Helen Forrest American singer

Helen Forrest was an American singer of traditional pop and swing music. She served as the "girl singer" for three of the most popular big bands of the Swing Era, thereby earning a reputation as "the voice of the name bands."


James' orchestra succeeded Glenn Miller's on a program sponsored by Chesterfield Cigarettes in 1942, when Miller disbanded his orchestra to enter the Army. In 1945, James and his orchestra had a summer replacement program for Danny Kaye's program on CBS. [16] He also led the orchestra for Call for Music , which was broadcast on CBS February 13, 1948 - April 16, 1948, and on NBC April 20, 1948 - June 29, 1948. [17]


James recorded many popular records and appeared in many Hollywood movies. He played trumpet in the 1950 film Young Man with a Horn , [18] dubbing Kirk Douglas. The album from the movie charted at #1, with James backing big band singer and actress Doris Day. James's recording of "I'm Beginning to See the Light" appears in the motion picture My Dog Skip (2000). His music is also featured in the Woody Allen film Hannah and Her Sisters . James's recording of "It's Been a Long, Long Time" is featured in Captain America: The Winter Soldier and in Marvel's Avengers: Endgame.[ citation needed ]

Musical style and reception


With James's childhood spent as a musician in a traveling circus, he picked up a flamboyant style that utilized such techniques as heavy vibrato, half valve and lip glissandi, valve and lip trills, and valve tremolos. These techniques were popular at the time in what was known as "hot" jazz, epitomized by James's idol Louis Armstrong, but fell out of favor by the 1950s with the advent of "cool" jazz. [19] James's rigorous regime of practice as a child resulted in an exceptional technical proficiency in the more classical techniques of range, fingering and tonguing. Growing up in the South, James was also exposed to blues music, which had an additional influence on his style. As James explained, "I was brought up in Texas with the blues – when I was eleven or twelve years old down in what they call 'barbecue row' I used to sit in with the guys that had the broken bottlenecks on their guitars, playing the blues; that's all we knew." [20] After hearing James solo on several numbers at a Benny Goodman one-nighter, Armstrong enthused to his friend and Goodman vibraphonist Lionel Hampton, "That white boy – he plays like a jig!" [21]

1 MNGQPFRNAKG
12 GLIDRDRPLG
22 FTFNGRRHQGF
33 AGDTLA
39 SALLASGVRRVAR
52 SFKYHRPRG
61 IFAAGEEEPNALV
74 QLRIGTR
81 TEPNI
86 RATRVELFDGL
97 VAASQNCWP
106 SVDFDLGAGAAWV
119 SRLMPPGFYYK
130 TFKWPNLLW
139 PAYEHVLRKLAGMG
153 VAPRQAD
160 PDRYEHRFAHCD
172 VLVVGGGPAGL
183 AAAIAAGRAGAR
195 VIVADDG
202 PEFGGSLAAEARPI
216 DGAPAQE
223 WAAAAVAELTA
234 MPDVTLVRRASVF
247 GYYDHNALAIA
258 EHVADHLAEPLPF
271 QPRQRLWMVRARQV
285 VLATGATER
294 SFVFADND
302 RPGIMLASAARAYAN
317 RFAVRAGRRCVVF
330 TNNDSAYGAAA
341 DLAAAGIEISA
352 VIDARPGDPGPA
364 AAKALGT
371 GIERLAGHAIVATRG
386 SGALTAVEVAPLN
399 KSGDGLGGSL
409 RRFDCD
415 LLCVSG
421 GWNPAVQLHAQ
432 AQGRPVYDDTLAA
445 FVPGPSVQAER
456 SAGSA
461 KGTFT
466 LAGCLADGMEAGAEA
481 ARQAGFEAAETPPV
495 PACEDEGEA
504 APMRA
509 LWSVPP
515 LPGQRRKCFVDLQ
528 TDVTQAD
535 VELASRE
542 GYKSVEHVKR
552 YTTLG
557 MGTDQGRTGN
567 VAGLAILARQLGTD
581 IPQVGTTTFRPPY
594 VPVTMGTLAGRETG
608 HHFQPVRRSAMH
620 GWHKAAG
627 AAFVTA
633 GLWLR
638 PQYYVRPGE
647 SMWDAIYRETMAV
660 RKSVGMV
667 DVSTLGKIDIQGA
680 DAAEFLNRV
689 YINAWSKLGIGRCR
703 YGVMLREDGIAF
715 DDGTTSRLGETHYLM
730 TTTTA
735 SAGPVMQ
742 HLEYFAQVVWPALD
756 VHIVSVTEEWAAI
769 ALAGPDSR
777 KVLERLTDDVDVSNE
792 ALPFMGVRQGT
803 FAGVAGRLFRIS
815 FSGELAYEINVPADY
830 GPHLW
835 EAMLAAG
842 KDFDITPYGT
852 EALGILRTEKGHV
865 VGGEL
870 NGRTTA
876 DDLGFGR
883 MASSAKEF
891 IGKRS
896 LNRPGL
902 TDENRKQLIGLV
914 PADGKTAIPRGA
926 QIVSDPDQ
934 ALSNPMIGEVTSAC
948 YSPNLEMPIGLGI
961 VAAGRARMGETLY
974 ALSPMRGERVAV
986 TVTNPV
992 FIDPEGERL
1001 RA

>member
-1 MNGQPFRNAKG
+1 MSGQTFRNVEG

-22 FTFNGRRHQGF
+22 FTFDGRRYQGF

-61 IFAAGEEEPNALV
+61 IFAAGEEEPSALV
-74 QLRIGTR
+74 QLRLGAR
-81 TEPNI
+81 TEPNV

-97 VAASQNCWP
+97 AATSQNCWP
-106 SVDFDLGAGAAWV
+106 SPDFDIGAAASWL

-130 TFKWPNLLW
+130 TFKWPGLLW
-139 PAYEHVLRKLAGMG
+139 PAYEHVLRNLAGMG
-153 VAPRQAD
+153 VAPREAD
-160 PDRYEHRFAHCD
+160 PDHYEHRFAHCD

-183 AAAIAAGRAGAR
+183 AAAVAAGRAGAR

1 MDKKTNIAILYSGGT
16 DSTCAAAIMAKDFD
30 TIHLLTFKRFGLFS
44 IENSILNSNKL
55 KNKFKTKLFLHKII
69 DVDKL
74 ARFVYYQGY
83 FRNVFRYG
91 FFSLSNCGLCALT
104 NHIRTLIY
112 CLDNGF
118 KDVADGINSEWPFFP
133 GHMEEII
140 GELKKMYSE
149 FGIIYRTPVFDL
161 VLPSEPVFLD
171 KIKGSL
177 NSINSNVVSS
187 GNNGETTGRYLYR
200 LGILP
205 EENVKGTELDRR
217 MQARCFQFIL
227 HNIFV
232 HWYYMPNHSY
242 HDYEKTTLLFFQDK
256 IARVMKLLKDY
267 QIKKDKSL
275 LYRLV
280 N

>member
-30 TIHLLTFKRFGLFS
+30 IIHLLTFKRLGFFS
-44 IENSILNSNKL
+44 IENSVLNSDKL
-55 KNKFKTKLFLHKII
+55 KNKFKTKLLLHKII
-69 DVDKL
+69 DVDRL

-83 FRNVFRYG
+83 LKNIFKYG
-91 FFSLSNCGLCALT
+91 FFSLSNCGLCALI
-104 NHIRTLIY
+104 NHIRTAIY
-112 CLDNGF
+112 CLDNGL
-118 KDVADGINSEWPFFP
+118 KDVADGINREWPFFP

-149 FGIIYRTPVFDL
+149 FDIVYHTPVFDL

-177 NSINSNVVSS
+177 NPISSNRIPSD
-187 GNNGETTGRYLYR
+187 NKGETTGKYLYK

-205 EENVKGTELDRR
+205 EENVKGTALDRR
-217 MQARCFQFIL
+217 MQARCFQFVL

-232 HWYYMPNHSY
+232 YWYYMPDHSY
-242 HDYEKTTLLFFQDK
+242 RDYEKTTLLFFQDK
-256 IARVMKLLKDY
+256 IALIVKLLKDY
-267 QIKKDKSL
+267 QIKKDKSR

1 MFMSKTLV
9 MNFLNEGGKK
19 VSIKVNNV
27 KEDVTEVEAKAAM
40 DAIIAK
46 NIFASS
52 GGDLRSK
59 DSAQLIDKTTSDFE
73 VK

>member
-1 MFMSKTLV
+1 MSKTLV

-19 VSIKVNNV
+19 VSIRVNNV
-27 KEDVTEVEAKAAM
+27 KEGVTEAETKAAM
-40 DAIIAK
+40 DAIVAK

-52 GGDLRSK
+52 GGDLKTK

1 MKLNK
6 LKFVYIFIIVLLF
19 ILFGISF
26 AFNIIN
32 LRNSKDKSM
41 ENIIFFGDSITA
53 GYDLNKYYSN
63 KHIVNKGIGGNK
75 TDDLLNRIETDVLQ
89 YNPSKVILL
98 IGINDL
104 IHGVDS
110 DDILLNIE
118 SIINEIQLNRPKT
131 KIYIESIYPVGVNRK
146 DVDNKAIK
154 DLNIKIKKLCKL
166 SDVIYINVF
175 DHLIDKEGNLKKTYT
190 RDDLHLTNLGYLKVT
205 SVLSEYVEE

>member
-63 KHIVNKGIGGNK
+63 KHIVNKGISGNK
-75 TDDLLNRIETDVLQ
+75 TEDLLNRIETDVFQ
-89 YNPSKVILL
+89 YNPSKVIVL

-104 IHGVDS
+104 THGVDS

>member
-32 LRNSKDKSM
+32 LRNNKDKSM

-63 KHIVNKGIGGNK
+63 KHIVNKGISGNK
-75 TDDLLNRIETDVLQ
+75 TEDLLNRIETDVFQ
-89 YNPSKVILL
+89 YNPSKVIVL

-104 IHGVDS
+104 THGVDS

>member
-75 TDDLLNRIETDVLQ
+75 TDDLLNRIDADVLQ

Move towards pop

After James left Benny Goodman's band in 1939 to form his own band, he soon found that leading a commercially viable musical group required a broader set of skills than those needed to be a gifted musician playing in someone else's band. The James band ran into financial trouble, and it became increasingly difficult for James to pay salaries and keep the band together. In 1940, James lost his contract with Columbia Records (he returned in 1941), and Frank Sinatra left the band that January. It was not long after this that James made a pivotal decision: he would adopt a "sweeter" style that added strings to the band, and the band would deliver tunes that were in more of a "pop" vein and less true to its jazz roots. From a commercial standpoint, the decision paid off as James soon enjoyed a string of chart topping hits that provided commercial success for him and his band. Indeed, a U.S. Treasury report released in 1945 listed Harry James and Betty Grable as the highest-paid couple in the nation. [22]

While James remained commercially successful and personally committed to his music, some critics sought to find fault. In Peter Levinson's 1999 biography, Dan Morgenstern, the respected critic and Director of the Institute of Jazz Studies, called the 1941 release of the latter Grammy Hall of Fame inducted "You Made Me Love You" "the record that the jazz critics never forgave Harry James for recording." [23] With James continuing to employ his flamboyant style on pop hits through the 1940s, his playing was often labeled as "schmaltzy" [24] and dismissed by the critics, although radio discs from this period reveal James's continued commitment to jazz. James's jazz releases during this period, while not as numerous, include a variety of modern arrangements from Neal Hefti, Frank Devenport, Johnny Richards and Jimmy Mundy that often inspired his musicians, and as bop surpassed swing by the late 1940s, James was surprisingly open to its influence. [25]